Science and Art Join Forces in Innovative Film to Premiere February 20 in Fiske
The illuminating, climate change short film will project onto the Science On a Sphere® globe, followed by a panel discussion
A few years ago, internationally recognized artist Lars Jan installed glass tanks in the middle of New York’s Times Square and slowly filled them with water. Live performers inside tried to keep performing everyday activities: tuning a guitar, reading a paper, getting dressed. Now, Jan and his colleagues are releasing a related film, HOLOSCENES / Little Boxes, which premieres internationally next month at the University of Colorado Boulder’s Fiske Planetarium on the Science On a Sphere® (SOS) six-foot diameter display.
The film was made possible through a collaboration between EcoArts Connections and Science On a Sphere®. It fuses together the cognitive tools of science (facts, analysis, charts, and graphs) with the affective tools of art (images, metaphors, and storytelling) and creates an engaging visual experience that dives into the social, emotional side of climate change.
“Fiske Planetarium is enthusiastic to premier HOLOSCENES / Little Boxes,” said Briana Ingermann, Education Programs Manager at Fiske. “The intersection of the arts and the sciences brings about new ways to create and new ways to learn about the world—to explore the range of human experience—particularly for something so impactful as climate change.”
“At this point, the climate crisis is as much about us—the behavioral and cognitive science behind how we make decisions, think and act in the long-term, and feel empathy—as it is about CO2 or melting glaciers,” said Jan, founder of the genre-bending performance and art lab Early Morning Opera. “Climate science also makes clear: our biosphere, our communities, our daily behaviors are all part of a single, deeply connected system.”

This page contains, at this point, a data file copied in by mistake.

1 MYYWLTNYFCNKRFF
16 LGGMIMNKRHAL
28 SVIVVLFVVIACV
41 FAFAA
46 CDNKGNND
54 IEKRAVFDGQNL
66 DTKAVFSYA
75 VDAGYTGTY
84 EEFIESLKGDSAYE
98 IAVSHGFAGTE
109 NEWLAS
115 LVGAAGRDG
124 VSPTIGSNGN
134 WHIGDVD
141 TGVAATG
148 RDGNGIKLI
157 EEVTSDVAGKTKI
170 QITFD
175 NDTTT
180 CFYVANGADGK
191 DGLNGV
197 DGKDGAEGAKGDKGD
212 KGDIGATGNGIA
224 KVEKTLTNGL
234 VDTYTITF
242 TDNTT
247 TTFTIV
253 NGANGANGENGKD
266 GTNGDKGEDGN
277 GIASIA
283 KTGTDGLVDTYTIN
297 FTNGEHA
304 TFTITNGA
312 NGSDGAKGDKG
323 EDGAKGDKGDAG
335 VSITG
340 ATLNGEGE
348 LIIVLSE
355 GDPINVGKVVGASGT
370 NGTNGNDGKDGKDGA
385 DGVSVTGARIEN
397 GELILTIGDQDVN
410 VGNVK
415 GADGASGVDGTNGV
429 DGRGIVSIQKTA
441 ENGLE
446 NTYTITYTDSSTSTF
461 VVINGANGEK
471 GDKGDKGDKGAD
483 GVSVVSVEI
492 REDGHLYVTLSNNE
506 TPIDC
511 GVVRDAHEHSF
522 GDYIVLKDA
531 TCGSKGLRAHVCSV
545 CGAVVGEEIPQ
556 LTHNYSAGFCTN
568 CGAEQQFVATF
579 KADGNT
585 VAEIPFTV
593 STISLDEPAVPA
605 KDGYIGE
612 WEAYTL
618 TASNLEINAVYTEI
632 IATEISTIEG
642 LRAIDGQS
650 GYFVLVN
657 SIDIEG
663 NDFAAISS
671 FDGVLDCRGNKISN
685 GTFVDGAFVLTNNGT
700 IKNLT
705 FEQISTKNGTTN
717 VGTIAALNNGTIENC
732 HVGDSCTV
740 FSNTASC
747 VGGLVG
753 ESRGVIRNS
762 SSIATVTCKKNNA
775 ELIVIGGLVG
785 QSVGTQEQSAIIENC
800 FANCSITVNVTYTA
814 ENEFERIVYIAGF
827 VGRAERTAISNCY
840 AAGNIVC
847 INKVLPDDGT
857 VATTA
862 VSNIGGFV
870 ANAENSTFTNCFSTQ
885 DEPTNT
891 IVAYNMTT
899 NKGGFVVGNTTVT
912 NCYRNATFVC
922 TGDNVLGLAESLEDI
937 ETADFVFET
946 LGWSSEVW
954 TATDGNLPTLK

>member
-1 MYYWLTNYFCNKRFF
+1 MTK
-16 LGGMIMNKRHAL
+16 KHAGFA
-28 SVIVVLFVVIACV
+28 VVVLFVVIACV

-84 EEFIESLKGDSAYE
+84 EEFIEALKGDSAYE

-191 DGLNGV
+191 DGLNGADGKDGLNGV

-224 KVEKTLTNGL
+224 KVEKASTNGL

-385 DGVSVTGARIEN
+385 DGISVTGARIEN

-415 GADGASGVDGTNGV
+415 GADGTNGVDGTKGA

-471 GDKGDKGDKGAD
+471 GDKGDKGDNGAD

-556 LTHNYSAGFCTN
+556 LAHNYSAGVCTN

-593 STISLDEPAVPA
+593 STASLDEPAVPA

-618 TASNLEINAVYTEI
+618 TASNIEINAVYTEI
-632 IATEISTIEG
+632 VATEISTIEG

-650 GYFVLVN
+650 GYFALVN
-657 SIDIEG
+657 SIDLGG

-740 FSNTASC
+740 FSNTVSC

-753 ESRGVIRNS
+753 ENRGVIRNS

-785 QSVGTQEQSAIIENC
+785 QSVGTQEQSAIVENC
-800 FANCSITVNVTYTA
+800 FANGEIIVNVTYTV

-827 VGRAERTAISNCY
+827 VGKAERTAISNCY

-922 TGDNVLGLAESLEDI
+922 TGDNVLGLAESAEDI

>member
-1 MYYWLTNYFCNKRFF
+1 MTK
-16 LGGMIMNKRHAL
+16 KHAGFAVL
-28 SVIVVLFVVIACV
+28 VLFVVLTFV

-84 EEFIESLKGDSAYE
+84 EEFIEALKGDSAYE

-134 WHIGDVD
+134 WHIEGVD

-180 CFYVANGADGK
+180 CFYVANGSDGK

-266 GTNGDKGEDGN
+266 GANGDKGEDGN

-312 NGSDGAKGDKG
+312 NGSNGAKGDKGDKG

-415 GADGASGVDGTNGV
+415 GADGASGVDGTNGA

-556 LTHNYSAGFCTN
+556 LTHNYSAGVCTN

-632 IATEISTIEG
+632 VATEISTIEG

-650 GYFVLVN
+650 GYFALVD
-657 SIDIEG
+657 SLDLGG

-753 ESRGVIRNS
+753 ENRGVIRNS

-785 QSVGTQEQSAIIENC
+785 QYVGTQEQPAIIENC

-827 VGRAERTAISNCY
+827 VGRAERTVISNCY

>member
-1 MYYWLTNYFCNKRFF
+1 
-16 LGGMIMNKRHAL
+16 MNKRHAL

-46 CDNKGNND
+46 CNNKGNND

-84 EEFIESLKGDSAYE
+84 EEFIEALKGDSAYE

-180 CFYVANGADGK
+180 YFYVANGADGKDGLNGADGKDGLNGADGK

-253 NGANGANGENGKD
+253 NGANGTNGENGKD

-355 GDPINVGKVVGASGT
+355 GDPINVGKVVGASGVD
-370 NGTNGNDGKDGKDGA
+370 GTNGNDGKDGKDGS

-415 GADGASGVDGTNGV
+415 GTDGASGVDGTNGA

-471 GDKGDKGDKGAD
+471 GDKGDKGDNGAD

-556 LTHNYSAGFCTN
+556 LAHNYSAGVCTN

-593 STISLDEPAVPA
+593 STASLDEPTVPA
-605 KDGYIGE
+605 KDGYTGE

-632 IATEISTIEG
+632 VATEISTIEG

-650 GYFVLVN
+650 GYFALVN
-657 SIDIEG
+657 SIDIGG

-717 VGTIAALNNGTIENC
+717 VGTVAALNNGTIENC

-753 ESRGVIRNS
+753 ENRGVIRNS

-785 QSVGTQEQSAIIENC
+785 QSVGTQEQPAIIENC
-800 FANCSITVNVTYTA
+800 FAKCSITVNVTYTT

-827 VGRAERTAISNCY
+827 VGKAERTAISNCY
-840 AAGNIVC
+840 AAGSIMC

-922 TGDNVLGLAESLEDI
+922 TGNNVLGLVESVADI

HOLOSCENES / Little Boxes, based on Jan’s original HOLOSCENES, will debut in CU Boulder’s Fiske Planetarium on Wednesday, February 20 at 7:00 pm. A panel discussion with Lars Jan, media artist Pablo Molina, and climate scientist Elizabeth Weatherhead will follow. The event is free and open to the public.
The five-minute film includes footage of people completing everyday gestures in large tanks that gradually fill with water, submerging the performers. These scenes are interlaced with vibrantly colored global datasets and a vivid narration.
Science On a Sphere®, a room-sized global display system, typically displays planetary data such as ocean temperatures, earthquakes, or climate patterns. NOAA, CIRES, and CIRA researchers developed SOS as an educational tool to help illustrate Earth System science in a way that captivates people of all ages. Following the premiere, the new art/science film will be available to all 160+ SOS sites worldwide, potentially reaching millions of people across the world. The film will also be freely available in the SOS Data Catalog.
This story was modified from an EcoArts Connections press release. Read the original release here (Dropbox).
This work was made possible thanks to funding from the National Endowment for the Arts, 3P Biotechnologies, Inc., and the Boulder Arts Commission with significant in-kind contributions from EcoArts Connections, Science On a Sphere®, and Fiske Planetarium—and created thanks to the work of Lars Jan (concept, writing, and direction), Pablo Molina (creative producer and technology consultant), NightLight Labs (original animations and editorial), and advisors from across the country including climate scientists, educators, SOS docents, a film producer, and mobile home park youth.
PLEASE NOTE: Seating is very limited and is first come, first served.
A light reception will begin at 6:15 p.m.
For Fiske parking information, click here.
For more information about this event, click here.
For more information about the artists, contact Marda Kirn, EcoArts Connections.
For more information about Science On a Sphere®, contact CIRES’ Shilpi Gupta, who works for the Science On a Sphere® program.